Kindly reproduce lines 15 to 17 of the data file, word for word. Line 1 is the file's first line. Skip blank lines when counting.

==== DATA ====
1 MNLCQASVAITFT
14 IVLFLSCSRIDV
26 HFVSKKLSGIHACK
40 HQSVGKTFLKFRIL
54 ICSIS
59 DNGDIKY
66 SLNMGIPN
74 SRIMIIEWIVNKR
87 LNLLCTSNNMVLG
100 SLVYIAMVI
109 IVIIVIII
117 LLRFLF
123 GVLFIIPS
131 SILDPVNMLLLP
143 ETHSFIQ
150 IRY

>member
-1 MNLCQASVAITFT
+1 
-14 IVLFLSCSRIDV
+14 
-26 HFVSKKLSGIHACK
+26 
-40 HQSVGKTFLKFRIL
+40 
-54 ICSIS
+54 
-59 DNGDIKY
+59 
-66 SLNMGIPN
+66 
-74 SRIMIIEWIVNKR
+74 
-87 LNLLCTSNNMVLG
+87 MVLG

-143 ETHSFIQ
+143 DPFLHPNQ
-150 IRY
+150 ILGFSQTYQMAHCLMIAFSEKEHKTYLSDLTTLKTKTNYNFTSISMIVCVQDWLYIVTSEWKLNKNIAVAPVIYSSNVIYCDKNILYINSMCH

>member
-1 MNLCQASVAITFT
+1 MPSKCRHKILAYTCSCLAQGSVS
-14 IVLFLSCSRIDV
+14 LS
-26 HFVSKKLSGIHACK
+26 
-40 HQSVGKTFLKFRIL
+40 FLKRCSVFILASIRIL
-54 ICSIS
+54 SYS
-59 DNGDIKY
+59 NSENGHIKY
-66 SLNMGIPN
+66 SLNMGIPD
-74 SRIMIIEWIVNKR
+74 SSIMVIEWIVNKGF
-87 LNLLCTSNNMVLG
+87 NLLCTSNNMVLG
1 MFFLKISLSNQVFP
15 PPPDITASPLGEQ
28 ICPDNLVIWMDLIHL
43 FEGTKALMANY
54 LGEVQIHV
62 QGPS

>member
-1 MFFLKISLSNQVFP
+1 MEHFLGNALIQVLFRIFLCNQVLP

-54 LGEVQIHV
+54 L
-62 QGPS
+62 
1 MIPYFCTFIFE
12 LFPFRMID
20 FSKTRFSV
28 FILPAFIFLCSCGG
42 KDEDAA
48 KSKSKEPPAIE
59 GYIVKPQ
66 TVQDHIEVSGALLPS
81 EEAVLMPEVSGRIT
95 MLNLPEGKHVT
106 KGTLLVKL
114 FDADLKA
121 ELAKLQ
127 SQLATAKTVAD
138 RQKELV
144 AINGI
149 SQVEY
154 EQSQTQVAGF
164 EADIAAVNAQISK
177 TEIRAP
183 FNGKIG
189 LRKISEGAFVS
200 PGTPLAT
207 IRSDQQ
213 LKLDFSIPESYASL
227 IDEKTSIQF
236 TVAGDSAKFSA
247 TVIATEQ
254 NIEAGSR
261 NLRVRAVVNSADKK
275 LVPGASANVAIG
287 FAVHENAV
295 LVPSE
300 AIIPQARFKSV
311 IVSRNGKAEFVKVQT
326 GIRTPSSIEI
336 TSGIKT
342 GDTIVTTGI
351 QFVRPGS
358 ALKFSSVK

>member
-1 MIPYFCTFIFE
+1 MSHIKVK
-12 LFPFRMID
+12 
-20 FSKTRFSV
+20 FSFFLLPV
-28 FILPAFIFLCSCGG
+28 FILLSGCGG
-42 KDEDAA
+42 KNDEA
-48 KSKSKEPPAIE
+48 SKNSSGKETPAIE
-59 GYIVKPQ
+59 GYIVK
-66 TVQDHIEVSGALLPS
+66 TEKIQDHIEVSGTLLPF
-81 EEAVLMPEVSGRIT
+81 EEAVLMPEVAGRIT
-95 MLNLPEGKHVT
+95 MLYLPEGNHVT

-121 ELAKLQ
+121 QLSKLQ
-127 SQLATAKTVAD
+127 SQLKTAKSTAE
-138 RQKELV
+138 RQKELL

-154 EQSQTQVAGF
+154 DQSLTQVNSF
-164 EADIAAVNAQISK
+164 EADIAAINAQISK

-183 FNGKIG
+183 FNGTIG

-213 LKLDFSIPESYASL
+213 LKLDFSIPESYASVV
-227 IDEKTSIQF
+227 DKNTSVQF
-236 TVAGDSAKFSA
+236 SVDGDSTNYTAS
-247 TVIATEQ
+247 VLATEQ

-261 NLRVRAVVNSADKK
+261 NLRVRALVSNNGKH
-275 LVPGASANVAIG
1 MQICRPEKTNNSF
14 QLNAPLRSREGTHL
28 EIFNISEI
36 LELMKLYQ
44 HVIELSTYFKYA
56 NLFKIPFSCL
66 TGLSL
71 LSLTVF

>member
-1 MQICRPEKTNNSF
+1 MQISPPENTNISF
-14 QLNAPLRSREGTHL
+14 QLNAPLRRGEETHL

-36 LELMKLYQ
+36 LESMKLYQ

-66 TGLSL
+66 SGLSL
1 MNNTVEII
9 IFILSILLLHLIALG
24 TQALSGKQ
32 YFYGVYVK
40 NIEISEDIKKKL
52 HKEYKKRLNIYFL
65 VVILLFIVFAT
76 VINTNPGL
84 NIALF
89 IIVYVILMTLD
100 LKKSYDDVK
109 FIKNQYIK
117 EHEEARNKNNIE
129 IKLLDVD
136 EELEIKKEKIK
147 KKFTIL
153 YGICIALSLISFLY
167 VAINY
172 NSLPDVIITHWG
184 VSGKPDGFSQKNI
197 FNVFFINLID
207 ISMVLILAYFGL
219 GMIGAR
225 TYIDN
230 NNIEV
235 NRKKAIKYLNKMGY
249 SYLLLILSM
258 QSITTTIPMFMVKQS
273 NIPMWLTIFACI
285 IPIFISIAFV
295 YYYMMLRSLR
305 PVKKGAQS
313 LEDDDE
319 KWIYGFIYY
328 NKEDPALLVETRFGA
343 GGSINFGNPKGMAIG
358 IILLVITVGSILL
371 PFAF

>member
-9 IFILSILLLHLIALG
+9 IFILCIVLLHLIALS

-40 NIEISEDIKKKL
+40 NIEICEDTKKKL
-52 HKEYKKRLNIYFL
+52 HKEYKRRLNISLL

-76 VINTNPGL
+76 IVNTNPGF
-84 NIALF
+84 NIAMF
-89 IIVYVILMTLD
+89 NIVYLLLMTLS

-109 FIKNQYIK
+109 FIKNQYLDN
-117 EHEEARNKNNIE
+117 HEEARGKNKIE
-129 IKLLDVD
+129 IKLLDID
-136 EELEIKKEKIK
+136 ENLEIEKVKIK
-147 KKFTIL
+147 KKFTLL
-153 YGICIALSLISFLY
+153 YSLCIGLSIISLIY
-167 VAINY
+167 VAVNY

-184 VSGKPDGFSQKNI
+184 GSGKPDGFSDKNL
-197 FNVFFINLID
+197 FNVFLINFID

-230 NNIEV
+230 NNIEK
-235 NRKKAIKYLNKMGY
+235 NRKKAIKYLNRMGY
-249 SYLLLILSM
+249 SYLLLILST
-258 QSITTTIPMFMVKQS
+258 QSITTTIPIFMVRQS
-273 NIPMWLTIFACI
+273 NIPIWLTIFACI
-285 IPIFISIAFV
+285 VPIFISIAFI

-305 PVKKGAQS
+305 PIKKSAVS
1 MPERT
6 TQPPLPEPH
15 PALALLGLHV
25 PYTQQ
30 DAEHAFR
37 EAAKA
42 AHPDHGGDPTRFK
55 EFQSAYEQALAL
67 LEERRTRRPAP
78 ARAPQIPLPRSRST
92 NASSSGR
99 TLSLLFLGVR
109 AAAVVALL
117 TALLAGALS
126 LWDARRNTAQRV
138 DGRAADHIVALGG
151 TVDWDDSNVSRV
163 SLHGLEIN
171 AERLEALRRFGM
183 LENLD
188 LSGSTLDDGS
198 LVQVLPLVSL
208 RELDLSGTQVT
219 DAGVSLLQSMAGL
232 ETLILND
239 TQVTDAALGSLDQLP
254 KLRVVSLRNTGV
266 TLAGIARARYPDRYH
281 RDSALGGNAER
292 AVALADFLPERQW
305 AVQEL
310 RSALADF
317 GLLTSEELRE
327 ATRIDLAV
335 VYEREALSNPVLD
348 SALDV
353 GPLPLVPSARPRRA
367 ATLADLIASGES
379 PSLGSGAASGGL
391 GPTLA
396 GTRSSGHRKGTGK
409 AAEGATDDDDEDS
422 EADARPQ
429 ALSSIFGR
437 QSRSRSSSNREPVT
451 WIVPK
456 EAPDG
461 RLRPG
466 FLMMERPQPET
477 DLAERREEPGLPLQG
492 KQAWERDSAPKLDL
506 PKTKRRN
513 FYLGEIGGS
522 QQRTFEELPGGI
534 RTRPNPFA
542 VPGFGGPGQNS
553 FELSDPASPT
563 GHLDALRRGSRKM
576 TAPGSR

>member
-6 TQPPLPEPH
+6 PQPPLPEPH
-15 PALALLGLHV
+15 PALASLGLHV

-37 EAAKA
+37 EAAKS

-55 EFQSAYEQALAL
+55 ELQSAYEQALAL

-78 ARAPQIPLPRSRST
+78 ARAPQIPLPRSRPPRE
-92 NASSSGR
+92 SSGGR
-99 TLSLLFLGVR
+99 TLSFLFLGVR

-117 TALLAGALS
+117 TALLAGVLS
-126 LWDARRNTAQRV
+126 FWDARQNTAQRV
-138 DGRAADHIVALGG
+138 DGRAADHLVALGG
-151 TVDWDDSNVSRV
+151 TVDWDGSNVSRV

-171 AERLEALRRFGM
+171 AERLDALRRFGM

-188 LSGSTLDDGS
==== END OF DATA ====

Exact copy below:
143 ETHSFIQ
150 IRY

>member